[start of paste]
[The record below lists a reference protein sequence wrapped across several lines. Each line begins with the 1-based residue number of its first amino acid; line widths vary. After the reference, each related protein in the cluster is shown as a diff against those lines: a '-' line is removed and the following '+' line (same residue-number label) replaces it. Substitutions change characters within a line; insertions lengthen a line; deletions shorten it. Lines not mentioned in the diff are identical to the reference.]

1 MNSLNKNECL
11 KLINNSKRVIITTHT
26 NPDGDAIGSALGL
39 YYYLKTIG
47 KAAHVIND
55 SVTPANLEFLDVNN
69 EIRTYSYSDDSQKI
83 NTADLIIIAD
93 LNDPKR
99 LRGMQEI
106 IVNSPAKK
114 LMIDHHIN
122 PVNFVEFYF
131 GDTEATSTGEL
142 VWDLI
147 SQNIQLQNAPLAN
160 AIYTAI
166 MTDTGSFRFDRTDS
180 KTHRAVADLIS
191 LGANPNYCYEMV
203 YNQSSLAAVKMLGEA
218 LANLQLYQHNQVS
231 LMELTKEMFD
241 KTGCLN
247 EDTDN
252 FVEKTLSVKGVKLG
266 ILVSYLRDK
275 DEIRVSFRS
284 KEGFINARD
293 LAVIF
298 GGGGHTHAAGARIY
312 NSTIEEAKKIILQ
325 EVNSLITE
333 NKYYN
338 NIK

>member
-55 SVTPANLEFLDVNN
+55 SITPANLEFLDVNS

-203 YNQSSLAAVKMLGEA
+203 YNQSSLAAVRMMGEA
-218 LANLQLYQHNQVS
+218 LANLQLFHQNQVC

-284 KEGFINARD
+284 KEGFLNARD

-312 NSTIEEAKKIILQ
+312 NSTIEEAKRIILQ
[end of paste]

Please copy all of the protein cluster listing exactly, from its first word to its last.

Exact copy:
[The record below lists a reference protein sequence wrapped across several lines. Each line begins with the 1-based residue number of its first amino acid; line widths vary. After the reference, each related protein in the cluster is shown as a diff against those lines: a '-' line is removed and the following '+' line (same residue-number label) replaces it. Substitutions change characters within a line; insertions lengthen a line; deletions shorten it. Lines not mentioned in the diff are identical to the reference.]

1 MNSLNKNECL
11 KLINNSKRVIITTHT
26 NPDGDAIGSALGL
39 YYYLKTIG
47 KAAHVIND
55 SVTPANLEFLDVNN
69 EIRTYSYSDDSQKI
83 NTADLIIIAD
93 LNDPKR
99 LRGMQEI
106 IVNSPAKK
114 LMIDHHIN
122 PVNFVEFYF
131 GDTEATSTGEL
142 VWDLI
147 SQNIQLQNAPLAN
160 AIYTAI
166 MTDTGSFRFDRTDS
180 KTHRAVADLIS
191 LGANPNYCYEMV
203 YNQSSLAAVKMLGEA
218 LANLQLYQHNQVS
231 LMELTKEMFD
241 KTGCLN
247 EDTDN
252 FVEKTLSVKGVKLG
266 ILVSYLRDK
275 DEIRVSFRS
284 KEGFINARD
293 LAVIF
298 GGGGHTHAAGARIY
312 NSTIEEAKKIILQ
325 EVNSLITE
333 NKYYN
338 NIK

>member
-55 SVTPANLEFLDVNN
+55 SITPANLEFLDVNS

-203 YNQSSLAAVKMLGEA
+203 YNQSSLAAVRMMGEA
-218 LANLQLYQHNQVS
+218 LANLQLFHQNQVC

-284 KEGFINARD
+284 KEGFLNARD

-312 NSTIEEAKKIILQ
+312 NSTIEEAKRIILQ